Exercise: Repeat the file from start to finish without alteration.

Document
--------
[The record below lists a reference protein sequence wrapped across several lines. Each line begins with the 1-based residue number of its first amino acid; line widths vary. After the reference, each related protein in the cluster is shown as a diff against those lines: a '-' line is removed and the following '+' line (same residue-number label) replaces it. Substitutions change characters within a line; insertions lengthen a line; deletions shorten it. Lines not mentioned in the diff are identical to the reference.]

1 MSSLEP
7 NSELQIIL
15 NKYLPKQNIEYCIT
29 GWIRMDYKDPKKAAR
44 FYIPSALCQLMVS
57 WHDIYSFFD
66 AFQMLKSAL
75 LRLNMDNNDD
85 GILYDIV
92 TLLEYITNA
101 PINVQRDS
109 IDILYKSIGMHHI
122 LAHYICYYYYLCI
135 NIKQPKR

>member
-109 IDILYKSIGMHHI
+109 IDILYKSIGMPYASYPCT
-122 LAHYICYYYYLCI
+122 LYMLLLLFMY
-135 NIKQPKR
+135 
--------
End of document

[The record below lists a reference protein sequence wrapped across several lines. Each line begins with the 1-based residue number of its first amino acid; line widths vary. After the reference, each related protein in the cluster is shown as a diff against those lines: a '-' line is removed and the following '+' line (same residue-number label) replaces it. Substitutions change characters within a line; insertions lengthen a line; deletions shorten it. Lines not mentioned in the diff are identical to the reference.]

1 MSSLEP
7 NSELQIIL
15 NKYLPKQNIEYCIT
29 GWIRMDYKDPKKAAR
44 FYIPSALCQLMVS
57 WHDIYSFFD
66 AFQMLKSAL
75 LRLNMDNNDD
85 GILYDIV
92 TLLEYITNA
101 PINVQRDS
109 IDILYKSIGMHHI
122 LAHYICYYYYLCI
135 NIKQPKR

>member
-109 IDILYKSIGMHHI
+109 IDILYKSIGMPYASYPCT
-122 LAHYICYYYYLCI
+122 LYMLLLLFMY
-135 NIKQPKR
+135 